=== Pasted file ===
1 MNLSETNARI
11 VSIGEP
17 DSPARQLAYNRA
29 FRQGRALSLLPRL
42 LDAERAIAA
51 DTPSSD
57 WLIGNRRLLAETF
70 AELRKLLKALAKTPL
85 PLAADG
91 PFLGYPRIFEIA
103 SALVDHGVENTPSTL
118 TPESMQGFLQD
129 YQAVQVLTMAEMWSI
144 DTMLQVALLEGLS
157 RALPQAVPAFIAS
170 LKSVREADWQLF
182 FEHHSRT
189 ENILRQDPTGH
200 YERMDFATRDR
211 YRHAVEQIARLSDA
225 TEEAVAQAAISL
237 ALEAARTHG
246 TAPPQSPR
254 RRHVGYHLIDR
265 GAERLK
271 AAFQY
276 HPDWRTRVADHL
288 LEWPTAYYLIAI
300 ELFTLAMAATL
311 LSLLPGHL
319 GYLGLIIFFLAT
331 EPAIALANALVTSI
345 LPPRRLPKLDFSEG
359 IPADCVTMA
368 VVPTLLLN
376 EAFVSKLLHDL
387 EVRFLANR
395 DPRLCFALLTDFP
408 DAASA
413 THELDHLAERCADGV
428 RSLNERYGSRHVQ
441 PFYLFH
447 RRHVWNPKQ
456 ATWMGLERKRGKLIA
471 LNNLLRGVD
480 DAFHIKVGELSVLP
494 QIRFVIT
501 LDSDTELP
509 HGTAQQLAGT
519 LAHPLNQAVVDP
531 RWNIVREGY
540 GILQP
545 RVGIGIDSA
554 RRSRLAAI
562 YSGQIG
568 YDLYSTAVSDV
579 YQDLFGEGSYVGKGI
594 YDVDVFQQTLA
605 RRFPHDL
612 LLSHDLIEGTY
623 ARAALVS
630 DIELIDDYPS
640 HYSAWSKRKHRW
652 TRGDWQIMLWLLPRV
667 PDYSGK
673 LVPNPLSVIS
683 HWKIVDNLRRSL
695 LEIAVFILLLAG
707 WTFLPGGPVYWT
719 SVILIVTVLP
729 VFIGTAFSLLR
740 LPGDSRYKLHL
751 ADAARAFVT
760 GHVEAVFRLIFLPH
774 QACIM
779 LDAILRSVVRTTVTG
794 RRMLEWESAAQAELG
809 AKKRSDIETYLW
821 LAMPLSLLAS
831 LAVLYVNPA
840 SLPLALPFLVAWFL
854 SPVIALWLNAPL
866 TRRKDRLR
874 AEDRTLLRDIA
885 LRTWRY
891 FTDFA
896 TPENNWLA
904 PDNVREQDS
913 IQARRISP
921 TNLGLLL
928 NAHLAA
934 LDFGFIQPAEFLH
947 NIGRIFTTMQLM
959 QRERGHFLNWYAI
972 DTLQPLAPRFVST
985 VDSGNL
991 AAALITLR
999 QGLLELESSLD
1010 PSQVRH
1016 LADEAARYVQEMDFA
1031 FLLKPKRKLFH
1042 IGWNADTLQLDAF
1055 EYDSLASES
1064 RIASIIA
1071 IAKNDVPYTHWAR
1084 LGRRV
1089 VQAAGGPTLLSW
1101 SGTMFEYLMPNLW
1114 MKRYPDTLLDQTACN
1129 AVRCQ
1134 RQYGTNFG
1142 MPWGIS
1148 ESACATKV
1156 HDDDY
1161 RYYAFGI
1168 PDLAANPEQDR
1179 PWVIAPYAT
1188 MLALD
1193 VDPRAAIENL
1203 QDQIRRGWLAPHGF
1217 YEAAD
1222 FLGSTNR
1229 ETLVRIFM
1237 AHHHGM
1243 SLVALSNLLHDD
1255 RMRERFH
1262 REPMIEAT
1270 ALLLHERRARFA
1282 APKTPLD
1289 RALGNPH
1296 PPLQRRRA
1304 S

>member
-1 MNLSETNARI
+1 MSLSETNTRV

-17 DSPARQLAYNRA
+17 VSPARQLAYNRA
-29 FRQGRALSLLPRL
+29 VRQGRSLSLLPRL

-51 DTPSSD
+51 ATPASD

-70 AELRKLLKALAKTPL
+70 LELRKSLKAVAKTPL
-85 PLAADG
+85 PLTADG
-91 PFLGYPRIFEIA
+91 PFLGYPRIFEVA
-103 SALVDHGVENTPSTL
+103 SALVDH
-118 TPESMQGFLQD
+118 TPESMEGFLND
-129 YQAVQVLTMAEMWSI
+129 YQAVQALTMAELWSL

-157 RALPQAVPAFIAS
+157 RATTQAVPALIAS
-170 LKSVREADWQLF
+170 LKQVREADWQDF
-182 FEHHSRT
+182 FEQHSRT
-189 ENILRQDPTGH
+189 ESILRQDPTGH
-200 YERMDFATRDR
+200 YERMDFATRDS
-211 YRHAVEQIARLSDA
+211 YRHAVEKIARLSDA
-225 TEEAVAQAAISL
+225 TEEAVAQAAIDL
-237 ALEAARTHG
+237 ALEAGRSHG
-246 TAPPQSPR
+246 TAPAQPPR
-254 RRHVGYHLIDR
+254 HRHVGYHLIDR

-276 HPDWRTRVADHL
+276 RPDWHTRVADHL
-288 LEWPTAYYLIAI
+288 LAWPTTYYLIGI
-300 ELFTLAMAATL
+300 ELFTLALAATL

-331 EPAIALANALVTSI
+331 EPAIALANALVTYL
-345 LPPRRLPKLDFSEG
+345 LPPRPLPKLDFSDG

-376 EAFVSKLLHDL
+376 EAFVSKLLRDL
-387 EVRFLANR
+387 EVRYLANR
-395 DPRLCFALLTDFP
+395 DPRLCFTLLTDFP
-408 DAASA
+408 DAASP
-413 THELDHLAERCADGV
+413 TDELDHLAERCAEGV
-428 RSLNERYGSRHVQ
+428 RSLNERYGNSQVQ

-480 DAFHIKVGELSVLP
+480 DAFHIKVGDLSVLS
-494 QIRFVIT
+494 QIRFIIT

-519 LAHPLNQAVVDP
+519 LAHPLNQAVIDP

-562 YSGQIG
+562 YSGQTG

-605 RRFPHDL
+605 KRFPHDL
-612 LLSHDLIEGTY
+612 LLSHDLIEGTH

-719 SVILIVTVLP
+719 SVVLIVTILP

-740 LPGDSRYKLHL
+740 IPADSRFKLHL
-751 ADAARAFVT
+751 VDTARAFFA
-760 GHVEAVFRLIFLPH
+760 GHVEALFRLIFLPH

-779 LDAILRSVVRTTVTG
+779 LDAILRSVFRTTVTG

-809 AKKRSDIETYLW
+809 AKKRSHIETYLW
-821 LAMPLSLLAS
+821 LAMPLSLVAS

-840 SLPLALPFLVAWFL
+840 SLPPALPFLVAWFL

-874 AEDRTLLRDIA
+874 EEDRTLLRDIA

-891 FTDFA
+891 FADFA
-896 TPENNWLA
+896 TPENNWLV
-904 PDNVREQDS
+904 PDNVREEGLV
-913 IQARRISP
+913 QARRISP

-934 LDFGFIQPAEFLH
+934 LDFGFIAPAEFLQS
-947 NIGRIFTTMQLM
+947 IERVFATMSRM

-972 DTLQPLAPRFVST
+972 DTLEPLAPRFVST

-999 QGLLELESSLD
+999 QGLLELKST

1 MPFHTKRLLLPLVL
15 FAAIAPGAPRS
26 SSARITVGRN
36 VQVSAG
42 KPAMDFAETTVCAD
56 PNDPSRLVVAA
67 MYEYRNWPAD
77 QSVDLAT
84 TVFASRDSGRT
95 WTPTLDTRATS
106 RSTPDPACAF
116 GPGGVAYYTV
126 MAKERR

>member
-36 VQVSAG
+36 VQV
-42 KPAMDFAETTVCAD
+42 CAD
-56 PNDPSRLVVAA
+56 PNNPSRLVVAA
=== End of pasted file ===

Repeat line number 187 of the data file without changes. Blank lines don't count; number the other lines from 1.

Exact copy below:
+387 EVRYLANR